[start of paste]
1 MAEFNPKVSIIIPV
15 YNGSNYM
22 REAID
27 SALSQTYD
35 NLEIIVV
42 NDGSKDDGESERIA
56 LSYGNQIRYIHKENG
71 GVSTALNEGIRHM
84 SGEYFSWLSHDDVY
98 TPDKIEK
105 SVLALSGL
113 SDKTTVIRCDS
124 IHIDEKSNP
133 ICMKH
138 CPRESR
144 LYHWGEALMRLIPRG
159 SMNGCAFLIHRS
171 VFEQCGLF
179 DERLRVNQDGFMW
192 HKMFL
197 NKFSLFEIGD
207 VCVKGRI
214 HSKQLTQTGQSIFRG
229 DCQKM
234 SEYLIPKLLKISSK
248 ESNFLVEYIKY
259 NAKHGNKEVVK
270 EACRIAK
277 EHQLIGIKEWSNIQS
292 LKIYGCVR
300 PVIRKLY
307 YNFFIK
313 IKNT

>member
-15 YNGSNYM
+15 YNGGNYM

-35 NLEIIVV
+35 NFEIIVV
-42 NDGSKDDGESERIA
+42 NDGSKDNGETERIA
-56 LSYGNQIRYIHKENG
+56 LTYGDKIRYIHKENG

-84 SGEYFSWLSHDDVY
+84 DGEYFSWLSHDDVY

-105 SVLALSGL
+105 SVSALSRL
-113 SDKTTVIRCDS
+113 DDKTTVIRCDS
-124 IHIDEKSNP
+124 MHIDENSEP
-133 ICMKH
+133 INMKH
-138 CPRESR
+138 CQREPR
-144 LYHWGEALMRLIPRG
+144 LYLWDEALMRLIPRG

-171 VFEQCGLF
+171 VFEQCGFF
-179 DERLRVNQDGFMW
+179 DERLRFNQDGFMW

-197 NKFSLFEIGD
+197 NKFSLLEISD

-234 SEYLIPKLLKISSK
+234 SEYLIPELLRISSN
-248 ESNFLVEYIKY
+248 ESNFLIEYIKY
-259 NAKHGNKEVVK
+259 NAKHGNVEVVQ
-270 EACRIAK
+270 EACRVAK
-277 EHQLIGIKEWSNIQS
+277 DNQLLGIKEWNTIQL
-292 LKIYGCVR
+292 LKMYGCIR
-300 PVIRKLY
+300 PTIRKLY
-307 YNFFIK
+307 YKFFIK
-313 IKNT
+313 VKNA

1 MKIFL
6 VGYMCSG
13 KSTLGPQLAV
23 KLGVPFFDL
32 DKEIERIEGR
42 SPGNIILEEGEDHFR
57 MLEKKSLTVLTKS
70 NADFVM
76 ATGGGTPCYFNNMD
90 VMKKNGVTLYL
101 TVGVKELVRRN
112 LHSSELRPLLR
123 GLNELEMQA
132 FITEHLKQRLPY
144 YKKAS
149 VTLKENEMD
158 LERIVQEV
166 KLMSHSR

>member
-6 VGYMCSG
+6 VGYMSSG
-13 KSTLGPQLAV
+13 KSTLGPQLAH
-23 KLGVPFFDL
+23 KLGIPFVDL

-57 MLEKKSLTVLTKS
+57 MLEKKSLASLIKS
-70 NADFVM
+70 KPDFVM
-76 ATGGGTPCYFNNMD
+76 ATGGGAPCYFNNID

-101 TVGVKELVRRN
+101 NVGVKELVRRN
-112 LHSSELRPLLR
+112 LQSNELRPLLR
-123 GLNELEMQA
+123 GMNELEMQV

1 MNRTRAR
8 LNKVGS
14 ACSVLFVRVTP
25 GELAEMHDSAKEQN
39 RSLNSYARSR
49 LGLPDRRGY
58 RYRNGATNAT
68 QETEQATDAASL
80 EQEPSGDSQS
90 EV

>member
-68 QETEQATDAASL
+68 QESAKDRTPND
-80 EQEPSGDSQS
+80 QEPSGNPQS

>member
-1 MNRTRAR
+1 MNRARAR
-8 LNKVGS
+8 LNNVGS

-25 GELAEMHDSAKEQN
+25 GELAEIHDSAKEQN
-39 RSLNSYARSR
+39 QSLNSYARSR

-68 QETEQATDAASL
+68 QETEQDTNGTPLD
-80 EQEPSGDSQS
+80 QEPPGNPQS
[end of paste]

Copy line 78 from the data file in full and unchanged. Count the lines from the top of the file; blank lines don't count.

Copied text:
+307 YKFFIK